Seven years ago, Professor Farrell was based at King's College London, as Head of the Department of War Studies (which refers to the interdisciplinary study of armed conflict in all its dimensions). He spent much of his time working with the British Government and the military on the security challenges in the Middle East. It was an area of immense interest for the researcher, whose background is in politics and history; it gave him the chance to focus on international security and its implications for the United Kingdom.

The work put him on the frontline of the diplomatic effort to negotiate peace. In 2012, he took part in the first of three sets of talks that would tentatively start to bridge the gulf between the two sides.

"I was working with a fellow Dubliner, Michael Semple, who is a world-leading authority on the Taliban. He has very extensive links into the Taliban movement. He speaks several of the languages that enable him to have these conversations," Professor Farrell recalls.

"I received funding from the UK Research Council to hold academic workshops with the Taliban. So with Michael's connections into the Taliban and into the White House, and with my connections to military command and the UK, we covered off all areas."


 Professor Farrell (left) with British District Officer in Forward Operating Base Shawqat, Nad-e-Ali District, Helmand Province, Afghanistan, 2010.

While Professor Farrell and Mr Semple were ostensibly conducting academic workshops with the Taliban, they were providing a direct communication back to the powers-that-be in London and Washington, DC.

"I've had three sets of talks with the Taliban to explore the possibility of peace. The first two talks were in Dubai, and the final one was in a Pacific island, I'm not able to say where.

"At the time of the first talks, the Americans were about to start their own talks with the Taliban in Doha. But they didn't know what the Taliban's red lines were. The red line is a deal-breaker, so if you cross that red line, you don't have a deal.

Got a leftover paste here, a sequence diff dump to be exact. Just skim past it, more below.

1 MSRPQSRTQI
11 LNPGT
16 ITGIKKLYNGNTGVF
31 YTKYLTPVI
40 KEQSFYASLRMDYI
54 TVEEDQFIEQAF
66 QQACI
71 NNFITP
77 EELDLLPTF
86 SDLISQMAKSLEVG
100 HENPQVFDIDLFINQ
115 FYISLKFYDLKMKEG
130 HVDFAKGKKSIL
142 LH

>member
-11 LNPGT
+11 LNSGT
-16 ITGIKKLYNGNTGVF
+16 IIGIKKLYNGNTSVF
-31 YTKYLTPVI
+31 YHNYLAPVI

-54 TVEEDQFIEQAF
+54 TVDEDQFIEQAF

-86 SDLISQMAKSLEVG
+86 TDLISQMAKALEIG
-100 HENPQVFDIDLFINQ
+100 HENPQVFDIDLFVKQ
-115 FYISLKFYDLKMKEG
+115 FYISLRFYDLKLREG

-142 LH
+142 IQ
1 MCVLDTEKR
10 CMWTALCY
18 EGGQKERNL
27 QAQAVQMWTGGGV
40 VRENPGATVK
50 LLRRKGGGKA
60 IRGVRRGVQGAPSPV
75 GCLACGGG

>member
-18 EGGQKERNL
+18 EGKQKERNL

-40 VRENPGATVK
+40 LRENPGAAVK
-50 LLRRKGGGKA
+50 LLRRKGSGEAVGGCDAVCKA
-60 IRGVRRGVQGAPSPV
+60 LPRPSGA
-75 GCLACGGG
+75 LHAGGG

"I went to Washington and spoke to people on the National Security Council, and told them I was about to meet with the Taliban. I asked what they want me to find out and they said they needed to know their red lines.

"The Americans' conditions were that the Taliban stop fighting, they stop supporting the Al Qaeda, and they recognise the Afghan government."

 Soldiers assigned to the 101st Resolute Support Sustainment Brigade load onto a Chinook helicopter to head out and execute missions across Afghanistan. Photo: 1st Lt. Verniccia Ford/US Department of Defense

During the first round of peace talks, which Professor Farrell describes as an "incredible experience", the duo was given a glimpse of what it would take to negotiate an accord between the two sides. Despite their public statements to the contrary, the Taliban admitted that they would accept a long-term American counterterrorism force in the country. It came as a surprise to Professor Farrell and Mr Semple, who had long believed this to be a deal breaker for the Taliban.

"Within hours of coming out of those talks, I was writing memos to Number 10 Downing Street, the Director of the CIA, the Joint Chiefs of Staff, and the White House. The Taliban knew we were going to do that, that was the whole point. I was a conduit to communicate.

"As academics, we are all trying to have impact in our work and in our research, but in these very sensitive areas of policy, you never know what kind of impact you're going to have. Because no one ever comes back and says, 'by the way, that piece of information was helpful', because the matters are too sensitive."

Over the following years, Professor Farrell and Mr Semple were able to gain an intimate look at the affairs of the Taliban and the state of the war in Afghanistan. In 2013, the duo again found themselves in Dubai for the second round of talks. And in November 2016, they were in the Pacific. By this point, the war had dragged on for 15 years, and although on the surface, the Taliban looked to have the upper hand militarily, Professor Farrell says they were devastated by the financial and emotional cost of the conflict.

Upon his election in 2008, President Barack Obama had promised to end the wars the Iraq and Afghanistan. He was successful in the former, but the latter would haunt his presidency. Indeed, he drew down America's troops considerably during his time in office, but the struggle to end an "endless war" meant that he continued to keep a handful - read 10,000 - troops in country, even as his two terms came to a close.